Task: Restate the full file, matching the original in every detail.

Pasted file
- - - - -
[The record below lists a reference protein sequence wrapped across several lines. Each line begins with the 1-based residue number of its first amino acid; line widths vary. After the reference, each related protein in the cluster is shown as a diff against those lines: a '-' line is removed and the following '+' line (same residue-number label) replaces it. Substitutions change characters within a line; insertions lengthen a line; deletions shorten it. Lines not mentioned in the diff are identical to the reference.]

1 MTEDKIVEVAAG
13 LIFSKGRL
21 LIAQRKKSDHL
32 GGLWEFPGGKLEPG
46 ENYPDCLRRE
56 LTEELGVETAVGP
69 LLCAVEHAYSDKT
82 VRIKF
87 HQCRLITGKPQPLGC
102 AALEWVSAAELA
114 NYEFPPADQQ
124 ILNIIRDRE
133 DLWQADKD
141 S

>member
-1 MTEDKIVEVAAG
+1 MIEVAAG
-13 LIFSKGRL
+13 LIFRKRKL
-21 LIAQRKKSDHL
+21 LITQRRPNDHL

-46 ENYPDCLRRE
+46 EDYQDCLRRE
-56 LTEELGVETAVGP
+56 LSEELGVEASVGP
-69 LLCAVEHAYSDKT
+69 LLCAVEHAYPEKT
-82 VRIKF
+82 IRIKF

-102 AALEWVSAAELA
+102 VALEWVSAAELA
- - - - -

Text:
[The record below lists a reference protein sequence wrapped across several lines. Each line begins with the 1-based residue number of its first amino acid; line widths vary. After the reference, each related protein in the cluster is shown as a diff against those lines: a '-' line is removed and the following '+' line (same residue-number label) replaces it. Substitutions change characters within a line; insertions lengthen a line; deletions shorten it. Lines not mentioned in the diff are identical to the reference.]

1 MTEDKIVEVAAG
13 LIFSKGRL
21 LIAQRKKSDHL
32 GGLWEFPGGKLEPG
46 ENYPDCLRRE
56 LTEELGVETAVGP
69 LLCAVEHAYSDKT
82 VRIKF
87 HQCRLITGKPQPLGC
102 AALEWVSAAELA
114 NYEFPPADQQ
124 ILNIIRDRE
133 DLWQADKD
141 S

>member
-1 MTEDKIVEVAAG
+1 MIEVAAG
-13 LIFSKGRL
+13 LIFRKRKL
-21 LIAQRKKSDHL
+21 LITQRRPNDHL

-46 ENYPDCLRRE
+46 EDYQDCLRRE
-56 LTEELGVETAVGP
+56 LSEELGVEASVGP
-69 LLCAVEHAYSDKT
+69 LLCAVEHAYPEKT
-82 VRIKF
+82 IRIKF

-102 AALEWVSAAELA
+102 VALEWVSAAELA